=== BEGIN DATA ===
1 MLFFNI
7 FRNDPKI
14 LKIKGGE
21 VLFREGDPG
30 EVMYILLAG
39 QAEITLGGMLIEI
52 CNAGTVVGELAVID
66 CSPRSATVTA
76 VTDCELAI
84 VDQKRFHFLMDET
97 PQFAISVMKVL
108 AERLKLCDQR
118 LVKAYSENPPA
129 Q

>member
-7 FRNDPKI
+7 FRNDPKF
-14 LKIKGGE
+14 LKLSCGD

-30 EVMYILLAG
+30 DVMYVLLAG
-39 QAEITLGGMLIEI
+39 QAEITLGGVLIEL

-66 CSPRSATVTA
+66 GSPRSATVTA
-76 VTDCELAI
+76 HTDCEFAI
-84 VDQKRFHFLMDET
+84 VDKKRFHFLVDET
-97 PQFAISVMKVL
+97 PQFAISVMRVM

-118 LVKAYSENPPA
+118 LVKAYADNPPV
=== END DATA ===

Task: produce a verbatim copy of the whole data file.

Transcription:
1 MLFFNI
7 FRNDPKI
14 LKIKGGE
21 VLFREGDPG
30 EVMYILLAG
39 QAEITLGGMLIEI
52 CNAGTVVGELAVID
66 CSPRSATVTA
76 VTDCELAI
84 VDQKRFHFLMDET
97 PQFAISVMKVL
108 AERLKLCDQR
118 LVKAYSENPPA
129 Q

>member
-7 FRNDPKI
+7 FRNDPKF
-14 LKIKGGE
+14 LKLSCGD

-30 EVMYILLAG
+30 DVMYVLLAG
-39 QAEITLGGMLIEI
+39 QAEITLGGVLIEL

-66 CSPRSATVTA
+66 GSPRSATVTA
-76 VTDCELAI
+76 HTDCEFAI
-84 VDQKRFHFLMDET
+84 VDKKRFHFLVDET
-97 PQFAISVMKVL
+97 PQFAISVMRVM

-118 LVKAYSENPPA
+118 LVKAYADNPPV